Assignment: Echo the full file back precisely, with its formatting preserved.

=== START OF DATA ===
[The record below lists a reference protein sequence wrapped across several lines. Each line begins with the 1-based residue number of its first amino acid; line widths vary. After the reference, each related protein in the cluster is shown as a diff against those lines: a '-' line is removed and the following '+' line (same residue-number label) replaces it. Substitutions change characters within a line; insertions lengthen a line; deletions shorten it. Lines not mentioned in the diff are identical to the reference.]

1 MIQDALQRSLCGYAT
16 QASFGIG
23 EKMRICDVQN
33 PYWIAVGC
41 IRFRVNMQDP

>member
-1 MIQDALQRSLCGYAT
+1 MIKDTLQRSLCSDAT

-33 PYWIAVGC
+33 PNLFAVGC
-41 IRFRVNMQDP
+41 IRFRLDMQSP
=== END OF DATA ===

[The record below lists a reference protein sequence wrapped across several lines. Each line begins with the 1-based residue number of its first amino acid; line widths vary. After the reference, each related protein in the cluster is shown as a diff against those lines: a '-' line is removed and the following '+' line (same residue-number label) replaces it. Substitutions change characters within a line; insertions lengthen a line; deletions shorten it. Lines not mentioned in the diff are identical to the reference.]

1 MIQDALQRSLCGYAT
16 QASFGIG
23 EKMRICDVQN
33 PYWIAVGC
41 IRFRVNMQDP

>member
-1 MIQDALQRSLCGYAT
+1 MIKDTLQRSLCSDAT

-33 PYWIAVGC
+33 PNLFAVGC
-41 IRFRVNMQDP
+41 IRFRLDMQSP